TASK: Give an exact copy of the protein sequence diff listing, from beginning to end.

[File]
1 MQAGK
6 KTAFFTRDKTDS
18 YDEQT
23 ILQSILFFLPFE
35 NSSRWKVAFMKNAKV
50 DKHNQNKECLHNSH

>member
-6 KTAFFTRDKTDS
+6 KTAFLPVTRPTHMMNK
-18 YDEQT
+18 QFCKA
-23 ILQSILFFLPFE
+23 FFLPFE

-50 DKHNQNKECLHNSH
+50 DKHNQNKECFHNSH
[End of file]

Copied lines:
1 MQAGK
6 KTAFFTRDKTDS
18 YDEQT
23 ILQSILFFLPFE
35 NSSRWKVAFMKNAKV
50 DKHNQNKECLHNSH

>member
-6 KTAFFTRDKTDS
+6 KTAFLPVTRPTHMMNK
-18 YDEQT
+18 QFCKA
-23 ILQSILFFLPFE
+23 FFLPFE

-50 DKHNQNKECLHNSH
+50 DKHNQNKECFHNSH